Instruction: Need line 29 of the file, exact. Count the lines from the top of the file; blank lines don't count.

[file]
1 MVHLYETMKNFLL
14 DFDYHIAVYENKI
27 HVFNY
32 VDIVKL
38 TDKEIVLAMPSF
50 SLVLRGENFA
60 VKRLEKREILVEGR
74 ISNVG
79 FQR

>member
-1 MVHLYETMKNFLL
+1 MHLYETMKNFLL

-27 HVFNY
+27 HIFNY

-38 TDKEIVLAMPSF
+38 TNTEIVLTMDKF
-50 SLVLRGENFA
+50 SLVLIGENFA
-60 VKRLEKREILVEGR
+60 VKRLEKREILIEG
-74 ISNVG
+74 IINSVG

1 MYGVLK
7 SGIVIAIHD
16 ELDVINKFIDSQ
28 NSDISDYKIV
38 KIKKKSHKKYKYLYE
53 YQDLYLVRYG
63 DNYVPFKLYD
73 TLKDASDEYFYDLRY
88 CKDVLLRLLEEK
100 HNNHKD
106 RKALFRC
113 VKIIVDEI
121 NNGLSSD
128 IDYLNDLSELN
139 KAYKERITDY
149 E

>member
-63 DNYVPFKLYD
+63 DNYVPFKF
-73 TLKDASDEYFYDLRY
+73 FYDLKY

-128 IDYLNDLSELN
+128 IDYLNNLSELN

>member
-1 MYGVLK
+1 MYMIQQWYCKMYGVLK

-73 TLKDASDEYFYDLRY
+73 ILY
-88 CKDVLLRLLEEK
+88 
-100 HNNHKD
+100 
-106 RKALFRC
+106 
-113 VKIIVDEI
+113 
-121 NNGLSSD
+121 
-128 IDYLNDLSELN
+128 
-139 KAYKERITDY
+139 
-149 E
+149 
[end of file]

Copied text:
63 DNYVPFKLYD